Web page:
Simone Veil, Ex-Minister Who Wrote France’s Abortion Law, Dies at 89

In 2008, she became one of few politicians to be elected to the Académie Française, the august 40-member body that is the authority on the French language; Valéry Giscard d’Estaing, the president under whom Mrs. Veil served as health minister, is another.

Opinion polls routinely showed Mrs. Veil to be one of the most admired people in France.

The abortion law, still known as the Veil Law, was one of the most divisive actions taken by the government of Mr. Giscard d’Estaing and his first prime minister, Jacques Chirac.

In three days of debate before the National Assembly passed the law on Nov. 29, 1974, by a vote of 284 to 189, phrases like “an act of murder,” “monstrous” and “France is making coffins instead of cribs” were hurled in the chamber. Critics likened abortion to Nazi euthanasia; one asked, “Madame Minister, do you want to send children to the ovens?”

Mrs. Veil told lawmakers: “I say this with total conviction: Abortion should stay an exception, the last resort for desperate situations. How, you may ask, can we tolerate it without its losing the character of an exception — without it seeming as though society encourages it? I will share a conviction of women, and I apologize for doing it in front of this assembly comprised almost exclusively of men: No woman resorts to abortion lightheartedly.”

Abortion had been criminalized in France since the Napoleonic era. The new law, which took effect on Jan. 17, 1975, made the procedure legal during the first 10 weeks of pregnancy (later extended to 12), and required that the procedure be carried out by a doctor at a hospital or a clinic. Girls under 18 were required to obtain parental consent.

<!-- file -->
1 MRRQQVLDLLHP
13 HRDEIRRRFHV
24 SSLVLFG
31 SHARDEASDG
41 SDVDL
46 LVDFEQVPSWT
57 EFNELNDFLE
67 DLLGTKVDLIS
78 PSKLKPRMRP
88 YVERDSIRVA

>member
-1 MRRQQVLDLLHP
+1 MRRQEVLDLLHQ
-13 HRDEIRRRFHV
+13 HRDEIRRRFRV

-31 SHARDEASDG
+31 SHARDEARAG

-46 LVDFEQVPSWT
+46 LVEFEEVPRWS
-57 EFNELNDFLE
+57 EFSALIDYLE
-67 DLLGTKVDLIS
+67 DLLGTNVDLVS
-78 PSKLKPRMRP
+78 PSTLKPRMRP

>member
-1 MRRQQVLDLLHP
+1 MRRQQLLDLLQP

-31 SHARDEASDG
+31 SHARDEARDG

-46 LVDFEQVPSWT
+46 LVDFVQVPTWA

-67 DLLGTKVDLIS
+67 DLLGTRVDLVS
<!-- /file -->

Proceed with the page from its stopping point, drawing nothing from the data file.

Photo

Mrs. Veil delivered a speech before the French Parliament in 1974 defending a bill allowing abortion.

Credit
Agence France-Presse — Getty Images

Mrs. Veil, whose parents and brother died in the Holocaust, rejected the comparison of abortion to murder as absurd.

Simone Jacob was born in Nice, France, on July 13, 1927, the youngest of four children of André Jacob, an architect, and the former Yvonne Steinmetz. She completed her baccalaureate, the diploma required to pursue university studies, on March 29, 1944, the day before her arrest by the Germans.

She was deported, with her eldest sibling, Madeleine (nicknamed Milou), and their mother, to…

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